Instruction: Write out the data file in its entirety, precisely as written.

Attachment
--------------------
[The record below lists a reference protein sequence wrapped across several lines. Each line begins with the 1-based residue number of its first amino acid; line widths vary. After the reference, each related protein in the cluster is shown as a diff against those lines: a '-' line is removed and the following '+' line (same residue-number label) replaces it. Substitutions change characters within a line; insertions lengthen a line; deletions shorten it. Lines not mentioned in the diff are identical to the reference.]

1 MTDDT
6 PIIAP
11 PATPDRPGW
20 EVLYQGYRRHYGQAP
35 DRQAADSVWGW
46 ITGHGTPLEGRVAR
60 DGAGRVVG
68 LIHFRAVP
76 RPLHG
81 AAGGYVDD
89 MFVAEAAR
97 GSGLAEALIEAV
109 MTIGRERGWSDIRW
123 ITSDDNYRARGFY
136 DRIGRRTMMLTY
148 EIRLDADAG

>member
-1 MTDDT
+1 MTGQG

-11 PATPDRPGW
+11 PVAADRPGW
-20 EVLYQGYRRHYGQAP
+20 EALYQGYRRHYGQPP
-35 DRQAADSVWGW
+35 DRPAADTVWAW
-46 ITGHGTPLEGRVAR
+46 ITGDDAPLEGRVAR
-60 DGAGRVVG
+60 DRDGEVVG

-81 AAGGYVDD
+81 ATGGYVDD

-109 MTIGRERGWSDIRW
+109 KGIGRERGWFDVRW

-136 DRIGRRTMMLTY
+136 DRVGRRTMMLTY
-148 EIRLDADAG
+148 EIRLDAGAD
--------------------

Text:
[The record below lists a reference protein sequence wrapped across several lines. Each line begins with the 1-based residue number of its first amino acid; line widths vary. After the reference, each related protein in the cluster is shown as a diff against those lines: a '-' line is removed and the following '+' line (same residue-number label) replaces it. Substitutions change characters within a line; insertions lengthen a line; deletions shorten it. Lines not mentioned in the diff are identical to the reference.]

1 MTDDT
6 PIIAP
11 PATPDRPGW
20 EVLYQGYRRHYGQAP
35 DRQAADSVWGW
46 ITGHGTPLEGRVAR
60 DGAGRVVG
68 LIHFRAVP
76 RPLHG
81 AAGGYVDD
89 MFVAEAAR
97 GSGLAEALIEAV
109 MTIGRERGWSDIRW
123 ITSDDNYRARGFY
136 DRIGRRTMMLTY
148 EIRLDADAG

>member
-1 MTDDT
+1 MTGQG

-11 PATPDRPGW
+11 PVAADRPGW
-20 EVLYQGYRRHYGQAP
+20 EALYQGYRRHYGQPP
-35 DRQAADSVWGW
+35 DRPAADTVWAW
-46 ITGHGTPLEGRVAR
+46 ITGDDAPLEGRVAR
-60 DGAGRVVG
+60 DRDGEVVG

-81 AAGGYVDD
+81 ATGGYVDD

-109 MTIGRERGWSDIRW
+109 KGIGRERGWFDVRW

-136 DRIGRRTMMLTY
+136 DRVGRRTMMLTY
-148 EIRLDADAG
+148 EIRLDAGAD